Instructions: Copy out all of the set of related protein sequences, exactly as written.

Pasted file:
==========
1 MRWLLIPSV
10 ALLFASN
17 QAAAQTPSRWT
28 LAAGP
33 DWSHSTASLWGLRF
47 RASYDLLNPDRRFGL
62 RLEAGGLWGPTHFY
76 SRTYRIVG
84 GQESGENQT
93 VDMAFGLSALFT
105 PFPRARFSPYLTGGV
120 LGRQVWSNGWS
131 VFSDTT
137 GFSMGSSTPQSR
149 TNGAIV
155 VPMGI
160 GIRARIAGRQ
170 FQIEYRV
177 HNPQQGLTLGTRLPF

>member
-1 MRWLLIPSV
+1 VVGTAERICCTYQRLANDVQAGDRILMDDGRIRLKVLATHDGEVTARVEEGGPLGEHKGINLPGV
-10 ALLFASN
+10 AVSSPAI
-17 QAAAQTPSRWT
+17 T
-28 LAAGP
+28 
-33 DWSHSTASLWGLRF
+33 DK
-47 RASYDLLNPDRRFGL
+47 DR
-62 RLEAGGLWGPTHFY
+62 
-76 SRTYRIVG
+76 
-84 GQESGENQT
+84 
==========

1 MRWLLIPSV
10 ALLFASN
17 QAAAQTPSRWT
28 LAAGP
33 DWSHSTASLWGLRF
47 RASYDLLNPDRRFGL
62 RLEAGGLWGPTHFY
76 SRTYRIVG
84 GQESGENQT
93 VDMAFGLSALFT
105 PFPRARFSPYLTGGV
120 LGRQVWSNGWS
131 VFSDTT
137 GFSMGSSTPQSR
149 TNGAIV
155 VPMGI
160 GIRARIAGRQ
170 FQIEYRV
177 HNPQQGLTLGTRLPF

>member
-1 MRWLLIPSV
+1 VVGTAERICCTYQRLANDVQAGDRILMDDGRIRLKVLATHDGEVTARVEEGGPLGEHKGINLPGV
-10 ALLFASN
+10 AVSSPAI
-17 QAAAQTPSRWT
+17 T
-28 LAAGP
+28 
-33 DWSHSTASLWGLRF
+33 DK
-47 RASYDLLNPDRRFGL
+47 DR
-62 RLEAGGLWGPTHFY
+62 
-76 SRTYRIVG
+76 
-84 GQESGENQT
+84 